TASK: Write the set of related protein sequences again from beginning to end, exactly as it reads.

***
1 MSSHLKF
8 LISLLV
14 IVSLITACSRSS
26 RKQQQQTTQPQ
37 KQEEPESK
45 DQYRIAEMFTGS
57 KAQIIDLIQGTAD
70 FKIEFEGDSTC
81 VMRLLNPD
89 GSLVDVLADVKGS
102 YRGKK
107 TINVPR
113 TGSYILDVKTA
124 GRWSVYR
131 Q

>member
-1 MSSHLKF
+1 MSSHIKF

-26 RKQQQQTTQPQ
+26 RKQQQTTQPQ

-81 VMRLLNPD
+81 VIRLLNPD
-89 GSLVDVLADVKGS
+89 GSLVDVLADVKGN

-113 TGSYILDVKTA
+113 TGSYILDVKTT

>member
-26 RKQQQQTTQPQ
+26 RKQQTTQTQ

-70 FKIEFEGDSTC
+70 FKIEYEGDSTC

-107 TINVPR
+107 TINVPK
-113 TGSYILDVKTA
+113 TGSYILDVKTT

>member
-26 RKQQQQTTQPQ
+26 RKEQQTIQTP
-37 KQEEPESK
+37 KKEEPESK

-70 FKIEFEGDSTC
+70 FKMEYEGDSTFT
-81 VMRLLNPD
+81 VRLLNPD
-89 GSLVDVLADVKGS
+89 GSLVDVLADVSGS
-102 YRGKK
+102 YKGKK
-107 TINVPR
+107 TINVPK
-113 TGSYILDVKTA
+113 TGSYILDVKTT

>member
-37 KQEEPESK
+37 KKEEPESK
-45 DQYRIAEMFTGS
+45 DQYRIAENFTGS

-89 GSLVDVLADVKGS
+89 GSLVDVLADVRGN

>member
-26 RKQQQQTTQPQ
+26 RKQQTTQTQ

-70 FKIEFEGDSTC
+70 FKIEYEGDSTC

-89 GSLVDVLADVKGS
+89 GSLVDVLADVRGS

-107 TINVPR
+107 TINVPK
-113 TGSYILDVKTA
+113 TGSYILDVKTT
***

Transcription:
1 MSSHLKF
8 LISLLV
14 IVSLITACSRSS
26 RKQQQQTTQPQ
37 KQEEPESK
45 DQYRIAEMFTGS
57 KAQIIDLIQGTAD
70 FKIEFEGDSTC
81 VMRLLNPD
89 GSLVDVLADVKGS
102 YRGKK
107 TINVPR
113 TGSYILDVKTA
124 GRWSVYR
131 Q

>member
-1 MSSHLKF
+1 MSSHIKF

-26 RKQQQQTTQPQ
+26 RKQQQTTQPQ

-81 VMRLLNPD
+81 VIRLLNPD
-89 GSLVDVLADVKGS
+89 GSLVDVLADVKGN

-113 TGSYILDVKTA
+113 TGSYILDVKTT

>member
-26 RKQQQQTTQPQ
+26 RKQQTTQTQ

-70 FKIEFEGDSTC
+70 FKIEYEGDSTC

-107 TINVPR
+107 TINVPK
-113 TGSYILDVKTA
+113 TGSYILDVKTT

>member
-26 RKQQQQTTQPQ
+26 RKEQQTIQTP
-37 KQEEPESK
+37 KKEEPESK

-70 FKIEFEGDSTC
+70 FKMEYEGDSTFT
-81 VMRLLNPD
+81 VRLLNPD
-89 GSLVDVLADVKGS
+89 GSLVDVLADVSGS
-102 YRGKK
+102 YKGKK
-107 TINVPR
+107 TINVPK
-113 TGSYILDVKTA
+113 TGSYILDVKTT

>member
-37 KQEEPESK
+37 KKEEPESK
-45 DQYRIAEMFTGS
+45 DQYRIAENFTGS

-89 GSLVDVLADVKGS
+89 GSLVDVLADVRGN

>member
-26 RKQQQQTTQPQ
+26 RKQQTTQTQ

-70 FKIEFEGDSTC
+70 FKIEYEGDSTC

-89 GSLVDVLADVKGS
+89 GSLVDVLADVRGS

-107 TINVPR
+107 TINVPK
-113 TGSYILDVKTA
+113 TGSYILDVKTT